Whether you are currently providing telehealth/telemedicine services or considering them, mastering the issue of state licensure is complex and necessary. The good news is that these issues are navigable if you understand when additional licensure is needed and how to master exceptions.
Obviously, you don’t want to face criminal prosecution for the unlicensed practice of medicine or be hit with an enforcement action for practicing in another state without a license. But going through the “normal” licensing process for each state you need and managing those licenses can be a nightmare.
Although practicing across state lines can be complex, there are a variety of options available that can make your life easier and ensure your licensure compliance. In this online training, healthcare attorneys, Bradley Davidsen, Esq. and Daniel Kim, Esq., will walk you through the nuances of practicing across state lines, especially when done through telehealth/telemedicine services, while complying with state and federal regulations.
Viewers will also better understand exceptions and alternatives to obtaining a full medical (or other) license in order to practice telehealth/telemedicine, as well as how to choose the most efficient method for expanding a telehealth/telemedicine practice.
Here are just a few of the actionable, step-by-step telehealth licensure compliance tactics you’ll receive by Viewing this 60-minute online training:
Although mastering state licensure requirements for providing telemedicine services can be confusing, with a little assistance you can avoid compliance problems and successfully practice in multiple states easier than you thought possible.
Don’t miss your chance to attend this attorney-led online training that will break down the ins and outs of multi-state licensure requirements when providing telehealth services. Registration for this training is limited, Don’t wait. Sign up for this must-attend online training today.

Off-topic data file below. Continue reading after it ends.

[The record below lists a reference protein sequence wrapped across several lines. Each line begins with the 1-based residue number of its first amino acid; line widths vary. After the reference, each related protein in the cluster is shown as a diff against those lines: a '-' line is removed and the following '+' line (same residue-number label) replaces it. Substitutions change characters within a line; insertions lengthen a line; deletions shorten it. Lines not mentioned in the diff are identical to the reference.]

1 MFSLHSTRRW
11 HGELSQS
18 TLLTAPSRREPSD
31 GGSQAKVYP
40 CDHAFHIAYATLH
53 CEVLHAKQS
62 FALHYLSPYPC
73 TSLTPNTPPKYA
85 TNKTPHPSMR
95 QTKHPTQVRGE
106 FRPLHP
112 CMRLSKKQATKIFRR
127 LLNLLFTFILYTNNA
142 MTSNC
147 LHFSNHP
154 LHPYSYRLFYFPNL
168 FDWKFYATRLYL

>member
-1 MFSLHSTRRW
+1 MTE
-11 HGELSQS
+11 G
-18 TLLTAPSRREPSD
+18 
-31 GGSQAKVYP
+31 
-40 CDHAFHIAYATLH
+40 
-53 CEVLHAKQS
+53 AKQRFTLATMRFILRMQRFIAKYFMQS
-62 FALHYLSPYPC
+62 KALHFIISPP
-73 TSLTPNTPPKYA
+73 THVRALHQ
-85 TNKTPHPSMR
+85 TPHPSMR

You take no risk whatsoever. If you find this essential session doesn't meet your expectations or you are not satisfied for any reason, simply let us know.
Prior to joining Epstein Becker Green, Mr. Davidsen negotiated clinical trial agreements, supervised regulatory filings, and managed outsourcing arrangements for two international pharmaceutical companies specializing in hematology, oncology, immunology cardiovascular, neurological, and pediatric studies. Upon graduating from law school, Mr. Davidsen served as a Judicial Law Clerk for the Honorable Thomas M. Moore of the Superior Court of New Jersey and served as Special Deputy Attorney General (Department of Health and Senior Services and Department of Human Services) to the State of New Jersey Office of the Attorney General in Trenton.
Daniel Kim is an associate in the Health Care and Life and Life Sciences practice, in the Washington, D.C., office of Epstein Becker Green. At Epstein Becker Green, Mr. Kim is actively involved in the Telehealth & Telemedicine workgroup, assisting in the publication of the 50-State Survey of Telemental/Telebehavioral Health, its Appendix, as well as contributing to the “Licensure” chapter in Bloomberg BNA’s “Navigating the Telehealth Landscape: Legal and Regulatory Issues”. He recently presented a webinar concerning the current Federal and state regulatory landscape for remote prescribing. Mr. Kim has also authored several blog posts and publications concerning the latest issues arising in the telehealth practice.
Mr. Kim’s experience in the telehealth practice includes providing counsel concerning state regulatory compliance, considerations regarding corporate structures, tracking federal and state legislation and regulations, and understanding the impact on client operations.
While attending law school, Mr. Kim interned at the Office of General Counsel for Doctor on Demand, Inc., where he assisted in researching state telehealth laws and regulations, strategizing in the expansion of the business across state lines, and developing and implementing HIPAA privacy and security and company compliance policies.